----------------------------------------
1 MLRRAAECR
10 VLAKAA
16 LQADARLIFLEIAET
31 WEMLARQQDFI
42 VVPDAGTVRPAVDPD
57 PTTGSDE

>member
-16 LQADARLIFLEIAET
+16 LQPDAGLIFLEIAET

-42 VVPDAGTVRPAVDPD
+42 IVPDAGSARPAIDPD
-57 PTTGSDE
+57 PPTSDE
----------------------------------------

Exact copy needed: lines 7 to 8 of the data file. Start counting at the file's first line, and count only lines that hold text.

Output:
>member
-16 LQADARLIFLEIAET